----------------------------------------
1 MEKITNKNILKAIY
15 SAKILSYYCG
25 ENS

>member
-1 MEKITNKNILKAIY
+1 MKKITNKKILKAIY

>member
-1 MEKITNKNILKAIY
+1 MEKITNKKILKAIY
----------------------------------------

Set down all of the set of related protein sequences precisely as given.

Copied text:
1 MEKITNKNILKAIY
15 SAKILSYYCG
25 ENS

>member
-1 MEKITNKNILKAIY
+1 MKKITNKKILKAIY

>member
-1 MEKITNKNILKAIY
+1 MEKITNKKILKAIY